ATLANTIC CITY AIR NATIONAL GUARD BASE, N.J. --
The short-notice New Jersey National Guard movement included New Jersey Army National Guard Soldiers from the 1-114th Infantry Regiment, B Troop from the 102nd Cavalry Regiment, and the 508th Military Company, as well as Airmen from the 108th Wing and the 177th FW, in support of this security mission.
“I would venture to say it was unprecedented,” said U.S. Air Force Col. Aaron Dunn, 177th Fighter Wing Mission Support Group commander. “We mobilized, from the time the Wing commander asked us for volunteers to them being immediately ready for mission requirements and enroute to D.C., in under 48 hrs., with a couple of the advanced operational node team members actually in D.C. in under 24 hrs.”
The level of the teamwork and coordination needed to accomplish the movement was magnified as the 177th FW was simultaneously preparing for an Air Expeditionary Force spin up training Green Flag exercise at Nellis Air Force Base, Nev.
“I’m so incredibly impressed with everything our enlisted noncommissioned officers in charge have been able to do,” said 2d Lt. Jennifer Love, 177th Logistics Readiness officer and interim installation deployment officer. “This is a completely unprecedented time and then you add the complexity of COVID-19, you add the complexity of another movement and in some way, they’ve been able to make all of the complexity uncomplicated and make it happen, in a matter of hours.”
Unit members completed medical requirements, had orders processed, completed just-in-time training, picked up cold and wet weather gear, as well as personal protective equipment from supply, before heading to JRSOI (Joint Reception, Staging, Onward movement, and Integration) at the New Jersey National Guard Training Center in Sea Girt, N.J.
“With the NJ Army and Air National Guard combining their efforts, the process has become very smooth,” said Tech. Sgt. Ryan Fogarty, a firefighter with the 177th FW and acting Air Force liaison for Joint Task Force 44 at Sea Girt, assigned to the command and control cell. “It’s going as smoothly as it can with the obviously last-minute notifications for the civil disturbance in D.C. I was one of the first unit members assigned to a COVID-19 mission at the Joint Operations Center in March. Over the course of eight months, we’ve definitely got this process down pat at this point.”
In addition to the well-planned and executed process flow, the information flow was critical to the success of the mobilization.
“There has been a ton of direct collaboration using CVR (commercial virtual remote) Teams that has been amazing,” said Dunn. “We’ve gotten to the point where there is so much information flowing back and forth that we’ve set up separate chat rooms for the Joint Force Headquarters and the Joint Operations Center and the command and control communication has been fantastic. Lots of communication. Due to COVID, because we’ve hurried up and got it on the street, CVR has fully enabled us. It’s made it so everyone has the same information in front of them at the same time, in real time, and it has been fantastic.”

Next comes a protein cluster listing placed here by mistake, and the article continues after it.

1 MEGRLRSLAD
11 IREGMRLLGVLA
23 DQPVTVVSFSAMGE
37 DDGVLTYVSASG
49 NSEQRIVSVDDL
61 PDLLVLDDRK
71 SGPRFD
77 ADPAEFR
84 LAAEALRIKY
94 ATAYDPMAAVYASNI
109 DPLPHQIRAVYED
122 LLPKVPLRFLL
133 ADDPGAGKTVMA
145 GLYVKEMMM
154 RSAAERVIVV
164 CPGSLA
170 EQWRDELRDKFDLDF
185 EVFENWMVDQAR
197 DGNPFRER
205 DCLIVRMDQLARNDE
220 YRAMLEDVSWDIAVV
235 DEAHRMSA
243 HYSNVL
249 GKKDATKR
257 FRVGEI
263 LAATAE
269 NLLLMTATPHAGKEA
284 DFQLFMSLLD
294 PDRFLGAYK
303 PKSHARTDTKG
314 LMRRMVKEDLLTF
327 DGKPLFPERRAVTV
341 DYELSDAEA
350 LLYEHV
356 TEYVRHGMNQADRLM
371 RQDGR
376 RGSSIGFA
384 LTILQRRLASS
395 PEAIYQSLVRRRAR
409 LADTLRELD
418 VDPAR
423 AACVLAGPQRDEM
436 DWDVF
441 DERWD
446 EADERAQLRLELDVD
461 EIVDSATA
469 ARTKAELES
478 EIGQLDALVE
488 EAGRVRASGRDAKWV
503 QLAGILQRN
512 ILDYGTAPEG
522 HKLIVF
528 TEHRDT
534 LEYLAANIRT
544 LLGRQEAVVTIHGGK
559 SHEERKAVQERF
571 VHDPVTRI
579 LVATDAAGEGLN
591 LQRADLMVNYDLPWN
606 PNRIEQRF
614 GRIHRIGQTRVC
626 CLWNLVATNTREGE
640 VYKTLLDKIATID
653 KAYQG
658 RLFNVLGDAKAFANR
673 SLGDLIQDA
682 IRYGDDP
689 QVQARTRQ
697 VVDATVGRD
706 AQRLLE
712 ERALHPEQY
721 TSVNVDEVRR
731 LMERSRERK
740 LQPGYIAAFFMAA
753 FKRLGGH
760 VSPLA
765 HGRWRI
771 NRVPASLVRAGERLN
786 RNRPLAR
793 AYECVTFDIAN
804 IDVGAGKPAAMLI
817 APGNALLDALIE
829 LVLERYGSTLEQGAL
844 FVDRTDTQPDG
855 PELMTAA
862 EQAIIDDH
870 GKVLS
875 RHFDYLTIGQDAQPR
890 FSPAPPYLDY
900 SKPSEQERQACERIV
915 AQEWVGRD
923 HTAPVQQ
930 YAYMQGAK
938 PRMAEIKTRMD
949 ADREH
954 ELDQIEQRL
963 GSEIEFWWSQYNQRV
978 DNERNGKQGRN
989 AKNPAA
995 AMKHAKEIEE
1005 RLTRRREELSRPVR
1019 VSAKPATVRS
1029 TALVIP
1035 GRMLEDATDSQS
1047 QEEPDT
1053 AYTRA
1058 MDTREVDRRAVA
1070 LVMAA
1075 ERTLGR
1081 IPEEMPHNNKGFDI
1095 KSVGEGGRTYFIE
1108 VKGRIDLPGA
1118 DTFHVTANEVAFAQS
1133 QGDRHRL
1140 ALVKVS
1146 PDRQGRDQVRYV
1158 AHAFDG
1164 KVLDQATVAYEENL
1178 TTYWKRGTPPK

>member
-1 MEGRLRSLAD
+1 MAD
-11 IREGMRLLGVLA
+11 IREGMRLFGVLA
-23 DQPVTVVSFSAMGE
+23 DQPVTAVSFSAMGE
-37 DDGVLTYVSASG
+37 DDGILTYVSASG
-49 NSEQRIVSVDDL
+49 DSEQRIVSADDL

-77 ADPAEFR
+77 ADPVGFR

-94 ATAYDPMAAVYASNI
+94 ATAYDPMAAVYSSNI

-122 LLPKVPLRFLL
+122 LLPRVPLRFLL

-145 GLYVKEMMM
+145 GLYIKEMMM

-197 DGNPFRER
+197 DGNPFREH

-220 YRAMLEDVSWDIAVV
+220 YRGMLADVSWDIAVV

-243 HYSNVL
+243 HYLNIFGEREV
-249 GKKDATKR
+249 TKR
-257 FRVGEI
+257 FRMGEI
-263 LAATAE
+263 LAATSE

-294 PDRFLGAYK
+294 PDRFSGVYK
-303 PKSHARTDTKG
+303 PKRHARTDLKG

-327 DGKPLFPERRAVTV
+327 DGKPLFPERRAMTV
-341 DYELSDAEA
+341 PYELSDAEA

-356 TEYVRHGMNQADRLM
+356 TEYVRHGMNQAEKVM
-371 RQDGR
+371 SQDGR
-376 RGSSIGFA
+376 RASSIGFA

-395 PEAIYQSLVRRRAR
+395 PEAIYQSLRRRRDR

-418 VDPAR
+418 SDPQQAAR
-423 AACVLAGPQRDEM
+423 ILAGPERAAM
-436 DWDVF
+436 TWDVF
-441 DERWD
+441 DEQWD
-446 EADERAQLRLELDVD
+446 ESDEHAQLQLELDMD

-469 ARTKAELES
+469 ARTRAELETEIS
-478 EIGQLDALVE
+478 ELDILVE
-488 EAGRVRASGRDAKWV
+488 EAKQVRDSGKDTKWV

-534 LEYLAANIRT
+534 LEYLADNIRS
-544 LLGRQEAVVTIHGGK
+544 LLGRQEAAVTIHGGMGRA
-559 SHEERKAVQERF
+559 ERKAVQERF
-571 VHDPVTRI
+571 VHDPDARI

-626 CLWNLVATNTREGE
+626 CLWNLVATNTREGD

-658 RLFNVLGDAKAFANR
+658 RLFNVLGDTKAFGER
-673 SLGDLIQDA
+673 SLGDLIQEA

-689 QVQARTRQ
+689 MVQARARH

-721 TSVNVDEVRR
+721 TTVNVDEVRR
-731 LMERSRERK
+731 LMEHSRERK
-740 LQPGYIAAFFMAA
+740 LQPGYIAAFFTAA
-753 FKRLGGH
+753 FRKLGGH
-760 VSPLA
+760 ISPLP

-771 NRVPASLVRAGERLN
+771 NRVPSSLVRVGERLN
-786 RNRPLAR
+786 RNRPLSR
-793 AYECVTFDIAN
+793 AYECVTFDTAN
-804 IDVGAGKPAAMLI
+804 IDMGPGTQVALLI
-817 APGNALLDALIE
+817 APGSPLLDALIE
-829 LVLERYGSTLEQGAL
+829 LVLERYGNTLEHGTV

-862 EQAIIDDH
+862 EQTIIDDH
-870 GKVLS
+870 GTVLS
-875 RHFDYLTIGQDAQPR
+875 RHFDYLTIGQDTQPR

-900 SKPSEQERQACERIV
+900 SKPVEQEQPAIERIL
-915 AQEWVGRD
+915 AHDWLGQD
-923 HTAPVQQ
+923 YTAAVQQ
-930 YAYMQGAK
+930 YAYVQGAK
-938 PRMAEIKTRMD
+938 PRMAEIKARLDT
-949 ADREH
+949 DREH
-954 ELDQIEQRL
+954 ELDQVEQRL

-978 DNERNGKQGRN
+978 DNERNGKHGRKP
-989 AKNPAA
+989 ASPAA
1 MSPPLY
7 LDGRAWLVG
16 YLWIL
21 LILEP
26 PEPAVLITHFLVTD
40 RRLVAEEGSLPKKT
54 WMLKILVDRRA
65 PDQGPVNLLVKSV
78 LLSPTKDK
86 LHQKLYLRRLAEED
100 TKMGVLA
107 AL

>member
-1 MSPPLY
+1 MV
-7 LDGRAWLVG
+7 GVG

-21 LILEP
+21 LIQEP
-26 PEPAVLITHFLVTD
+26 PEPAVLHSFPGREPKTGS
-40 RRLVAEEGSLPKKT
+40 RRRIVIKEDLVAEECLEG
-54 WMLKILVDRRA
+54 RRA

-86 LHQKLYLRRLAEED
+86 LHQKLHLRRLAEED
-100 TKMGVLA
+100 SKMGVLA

Up to 15,000 citizen-Soldiers and -Airmen from 43 states and territories are currently authorized to provide security, communications, medical evacuation and other support to civilian authorities throughout the presidential inauguration. At the request of the U.S. National Guard Bureau, and authorized by New Jersey Governor Phil Murphy, 500 Citizen-Soldiers and Airmen are deploying to Washington, D.C.
“The National Guard has a long and proud history of inauguration support. The forefathers of today’s National Guard were present for the Inauguration of George Washington, and we have been part of every inauguration since,” said Army Gen. Daniel Hokanson, Chief of the National Guard Bureau. “We stand ready to support this national event with our interagency partners.”
One of the first 177FW unit members to volunteer and arrive in the Capitol was Senior Master Sgt. William “Skip” Ericksen, 177th Civil Engineer Squadron power production superintendent.
“This is what we signed up to do,” said Ericksen. “My family knows I’m always one hundred percent ready to go when I get the call.”
Military involvement in the Presidential Inauguration dates back to April 30, 1789, when members of the U.S. Army, local militias (the modern-day National Guard), and Revolutionary War veterans escorted George Washington to New York City -- the seat of government for his inauguration ceremony.
177th FW noncommissioned officers from supply helped equip the Airmen, Force Support Squadron personnel helped coordinate individual units’ ability to cut and process their Airmen’s orders, Security Forces Squadron conducted just-in-time arms training, the plans office choreographed logistics with all of the unit deployment managers, the 177th Medical Group coordinated health checks, and vehicle operations put in extra hours and took all of the gear and the last round of the first movements to D.C.
“I really want a lot of the junior Airmen to understand what it took to make this happen," said Love. “And how completely unexpected it was and how well it was able to be executed, with a lot of team work, a lot of coordination, and a lot of that Jersey Devil grit.”